Operation Obstinate Loon
NATO and Russia each choose this fraught moment to hold mock nuclear war games
Dear readers: A version of this article is published at The Nation, America’s most venerable politically liberal magazine. So it can be read either here or there. (I generally resort to a paywall at Substack only when another publication also has rights.)
Day after day, the Russian president talks of using nuclear weapons. The American president says it’s been awhile since we “faced the prospect of Armageddon” like this. The UN Secretary General says we’re all “just one misunderstanding, one miscalculation away from nuclear annihilation.” A former Chairman of the Joint Chiefs of Staff — the highest ranking U.S. military officer — says Vladimir Putin is like “a cornered animal” and therefore “we need to back off that [Armageddon talk]” and urgently engage in real diplomacy before it all goes horribly sideways.
And as the rhetoric soars, so does the violence: Massive pipelines explode, the bridge to Crimea is aflame, and Russia and Ukraine pound each other with ever-heavier explosives.
Enter NATO — which chooses this perilous moment for mock nuclear war games.
What. Too soon?
On Monday, the U.S.-dominated military alliance kicked off two weeks of what we’re apparently calling “Steadfast Noon.” Fighter jets, nuclear-capable long-range bombers, refueling tankers — about 60 aircraft in all, from 14 nations — will zip back and forth across Europe, rehearsing for Armageddon Day. NATO in a press release says not to worry because no live nuclear weapons will be used. (That said, Belgium is both the official host for Steadfast Noon, and also one of the few European nations where U.S. nuclear weapons are stationed.)
Six months ago, the Pentagon cancelled plans to test-launch some of its intercontinental ballistic missiles. Even then, with Russia’s invasion of Ukraine still young, the risk of a nuclear “miscalculation” was felt too high to proceed.
Today, the violence, rhetoric and emotion — and the risks of miscalculation — are all incalculably greater. But NATO Secretary-General Jens Stoltenberg doesn’t see what the big deal is.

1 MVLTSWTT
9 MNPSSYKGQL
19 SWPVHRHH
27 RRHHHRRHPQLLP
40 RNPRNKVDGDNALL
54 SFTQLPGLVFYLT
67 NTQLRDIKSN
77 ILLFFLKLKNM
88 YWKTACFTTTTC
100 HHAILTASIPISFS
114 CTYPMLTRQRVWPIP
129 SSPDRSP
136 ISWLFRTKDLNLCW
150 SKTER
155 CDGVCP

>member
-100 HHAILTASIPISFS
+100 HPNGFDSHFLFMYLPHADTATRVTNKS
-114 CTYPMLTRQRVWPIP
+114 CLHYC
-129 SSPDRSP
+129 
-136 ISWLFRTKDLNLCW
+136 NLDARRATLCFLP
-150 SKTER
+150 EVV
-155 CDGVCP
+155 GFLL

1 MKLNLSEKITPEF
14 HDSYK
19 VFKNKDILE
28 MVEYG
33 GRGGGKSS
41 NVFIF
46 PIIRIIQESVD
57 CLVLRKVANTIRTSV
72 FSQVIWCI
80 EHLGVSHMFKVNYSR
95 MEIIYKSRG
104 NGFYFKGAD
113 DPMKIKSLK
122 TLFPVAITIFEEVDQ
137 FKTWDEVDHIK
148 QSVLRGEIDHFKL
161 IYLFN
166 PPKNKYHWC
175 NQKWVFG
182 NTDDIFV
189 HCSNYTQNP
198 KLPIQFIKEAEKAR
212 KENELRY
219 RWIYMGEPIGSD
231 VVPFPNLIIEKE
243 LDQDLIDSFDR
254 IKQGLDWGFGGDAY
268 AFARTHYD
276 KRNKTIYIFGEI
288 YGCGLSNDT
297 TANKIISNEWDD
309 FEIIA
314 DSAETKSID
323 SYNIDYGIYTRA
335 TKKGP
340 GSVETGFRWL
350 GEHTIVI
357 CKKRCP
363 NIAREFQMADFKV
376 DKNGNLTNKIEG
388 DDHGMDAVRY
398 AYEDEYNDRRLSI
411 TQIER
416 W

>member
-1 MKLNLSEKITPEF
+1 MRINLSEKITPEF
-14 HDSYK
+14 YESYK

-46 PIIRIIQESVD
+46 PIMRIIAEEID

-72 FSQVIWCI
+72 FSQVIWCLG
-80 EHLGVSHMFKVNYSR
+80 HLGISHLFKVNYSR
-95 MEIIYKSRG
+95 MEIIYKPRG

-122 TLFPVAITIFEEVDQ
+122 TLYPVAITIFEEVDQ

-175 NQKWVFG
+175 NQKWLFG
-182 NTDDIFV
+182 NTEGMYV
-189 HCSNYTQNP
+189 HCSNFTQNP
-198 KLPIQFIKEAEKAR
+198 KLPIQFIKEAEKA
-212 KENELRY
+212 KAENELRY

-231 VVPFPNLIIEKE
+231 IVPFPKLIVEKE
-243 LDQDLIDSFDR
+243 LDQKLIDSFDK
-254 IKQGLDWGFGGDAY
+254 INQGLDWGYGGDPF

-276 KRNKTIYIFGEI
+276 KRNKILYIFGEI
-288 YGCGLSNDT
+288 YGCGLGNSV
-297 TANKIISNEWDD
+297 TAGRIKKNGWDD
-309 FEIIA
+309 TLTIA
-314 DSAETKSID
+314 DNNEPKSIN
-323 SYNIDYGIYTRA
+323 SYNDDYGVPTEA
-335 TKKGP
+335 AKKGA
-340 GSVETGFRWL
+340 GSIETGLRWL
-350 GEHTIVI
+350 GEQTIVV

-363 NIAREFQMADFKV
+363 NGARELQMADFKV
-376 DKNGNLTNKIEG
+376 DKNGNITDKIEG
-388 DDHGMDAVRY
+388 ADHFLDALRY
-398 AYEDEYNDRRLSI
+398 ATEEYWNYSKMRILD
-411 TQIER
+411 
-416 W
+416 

“It would send a very wrong signal if we suddenly now cancelled a routine, long-time planned exercise because of the war in Ukraine. That would be absolutely the wrong signal to send,” Stoltenberg told reporters last week.
As forehead-smackingly dim-witted as this sounds, NATO is not the only idiot in our global village. Russia, too, plans to hold mock nuclear war games — at the same time as NATO’s.
The Russian version of Steadfast Noon is called “Grom”, or “Thunder”, and according to the White House will involve large-scale maneuvers of nuclear forces and live missile launches. It is expected to start within days.
It turns out Steadfast Noon and Grom are reoccurring exercises, and officially the U.S. government emphasizes the routine nature of it all. Everyone’s just limbering up the nuclear war machine at the height of an international crisis — when Putin’s “a cornered animal” and we’re oddly close “to Armageddon,” a mere miscalculation from “annihilation” — but it’s all routine, nothing to see here.
Of course, even “routine” can go horribly wrong. Earlier this year, a “technical malfunction … during routine maintenance” caused India to accidentally launch a nuclear-capable supersonic missile right into Pakistan. To this day Pakistan is not amused — but we should all be grateful Islamabad showed restraint back in March and did not assume it was under nuclear sneak attack.
Would Moscow or Washington keep it’s cool if a similar “technical malfunction” occurred during Grom or Steadfast Noon?
Thoughts like these have occurred to U.S. war planners. A “senior U.S. defense official” has been quoted from CNN to Reuters complaining that “[Russia’s] decision to proceed with this exercise while at war with Ukraine is irresponsible.” Other unnamed U.S. officials note it can be hard to tell the difference between an exercise and the opening moves of a nuclear attack. “This is why you don't want to have extraordinarily overheated rhetoric at the same time you're going to do a nuclear exercise,” observed one official to Reuters.
All of these nuclear war exercises, NATO’s and Russia’s, should clearly be called off in the name of basic common sense. Instead of pantomiming the destruction of each other — always remember, nuclear war would involve the mass murder of not just civilians, but of children — we need Washington and Moscow to sit down and talk. We need that to broker peace in Ukraine, but also to rededicate to our mutual treaty obligation to seek a draw-down of all nuclear weapons everywhere — as the majority of the world’s nations have demanded. Sound Pollyannish? Disarmament day may be closer than you think. Even the terse NATO press release announcing Steadfast Noon closes with the assertion that NATO itself is preparing for “a world without nuclear weapons.”
For now, though, the U.S. party line is that Russia’s exercises are reckless and should be called off, while NATO’s are excellent and should march onward. It would be hilarious if it wasn’t so hair-raising. If the Cuban Missile Crisis 60 years ago was headed off thanks to “strategic empathy,” as Nation editor Katrina vanden Heuvel has written, today we’re apparently counting on “careless sociopathy” to see us through.
Steadfast Noon calls to mind another now-legendary NATO nuclear war exercise from the 1980s: Able Archer. Then as now, U.S.-Russia relations were grim.
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